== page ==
Angra do Heroísmo, Azores

Photo: Franzfoto [GFDL ( or CC BY-SA 3.0 (, from Wikimedia Commons
It’s getting easier and easier to explore the Azores. Last summer, Delta began offering seasonal, nonstop flights between JFK Airport in New York and the Portuguese archipelago. They were extended all year in May. It’s finally time to plan a trip to the volcanic islands.

The Azores lie nearly a 1,000 miles west of Lisbon and more than 1,000 miles southeast of Newfoundland in the North Atlantic Ocean. The autonomous region, comprised of nine islands, is truly in the middle of nowhere. Most flights, including the Delta ones, land on São Miguel Island. So that’s the island most people explore. That leaves eight other islands on which you can leave the crowds behind.

Terceira Island is a good place to start. The archipelago’s third-largest island consists of four overlapping stratovolcanoes. The lush, green island—dotted with white houses capped with red-tiled roofs—is beautiful from above. Once you land on the island, you’ll see lots of farms inland; cows greatly outnumber people here. Volcanic caves, natural rock pools, and the islands’ largest beach dot the coast. It’s along the southern coast that you’ll also find Angra do Heroísmo, the oldest city in the Azores.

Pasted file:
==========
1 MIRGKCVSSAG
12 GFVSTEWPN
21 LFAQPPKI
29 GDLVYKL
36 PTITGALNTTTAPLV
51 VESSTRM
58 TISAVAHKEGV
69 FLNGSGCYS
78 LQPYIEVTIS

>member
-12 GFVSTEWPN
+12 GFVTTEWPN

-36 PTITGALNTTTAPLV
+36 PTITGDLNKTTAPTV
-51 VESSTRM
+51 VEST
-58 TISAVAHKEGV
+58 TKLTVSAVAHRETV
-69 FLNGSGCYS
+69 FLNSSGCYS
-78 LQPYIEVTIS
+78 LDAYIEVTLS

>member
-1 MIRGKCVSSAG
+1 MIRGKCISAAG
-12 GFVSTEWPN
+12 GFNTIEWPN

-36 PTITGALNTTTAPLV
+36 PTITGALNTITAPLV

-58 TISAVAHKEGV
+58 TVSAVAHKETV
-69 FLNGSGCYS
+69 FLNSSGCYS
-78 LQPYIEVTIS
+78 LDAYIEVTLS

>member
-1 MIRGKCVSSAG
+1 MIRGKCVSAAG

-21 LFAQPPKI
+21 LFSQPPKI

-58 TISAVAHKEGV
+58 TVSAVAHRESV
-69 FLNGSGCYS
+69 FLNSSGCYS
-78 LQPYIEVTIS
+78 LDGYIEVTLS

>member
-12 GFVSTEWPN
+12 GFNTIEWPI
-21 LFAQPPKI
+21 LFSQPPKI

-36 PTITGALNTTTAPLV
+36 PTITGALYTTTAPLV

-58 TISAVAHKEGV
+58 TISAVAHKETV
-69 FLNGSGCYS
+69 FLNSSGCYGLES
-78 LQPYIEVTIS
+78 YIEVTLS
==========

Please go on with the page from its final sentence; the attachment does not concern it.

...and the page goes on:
Photo: Pousada de Angra do Heroísmo São Sebastião

Angra, as the city is known, was established in the middle of the 15th century on a spot that looks like a natural amphitheater. It’s where two bays overlook Monte Brasil, an extinct volcano. The Portuguese exiled politicians here during the Napoleonic Wars. Queen Maria II found refuge here during the Liberal Wars. The small city is now one of the Azores’ three regional capitals (along with Ponta Delgada on São Miguel Island and Horta on Faial Island), as well as a UNESCO World Heritage Site.

The center of Angra is Praça Velha. The Old Square, where the city’s main streets converge, was one of the first Portuguese squares designed as a wide open space. The spot, covered with patterned white limestone and black basalt stones, is where a livestock market and public hangings were once held. It’s still a place where you can run with the bulls. Churches, palaces, and museums surround Praça Velha. The Cathedral of Angra do Heroísmo, which has twin bell towers, is the largest church in the archipelago. The Palace Bettencourt is now the public library. MAH, the Angra do Heroísmo Museum, displays the islands’ history in a former convent. While the ruins of Forte de São Sebastião, from the 16th century, stand guard along the cliffs.

High stone walls, two sentry posts, and the turret still stand at Forte de São Sebastião. A hotel now does, as well. Pousada Forte de São Sebastião added a modern building to the old stone walls. The bright rooms have balconies and sea views. So do the outdoor pool and the hot tub. Breakfast, which features cheese from Queijo Vaquinha, will fill you up for the day ahead. Plus a Sunday night dinner includes a four-course meal, unlimited wine and port, and Fado music. Despite your remote location, there’s no doubt that you’re in Portugal.


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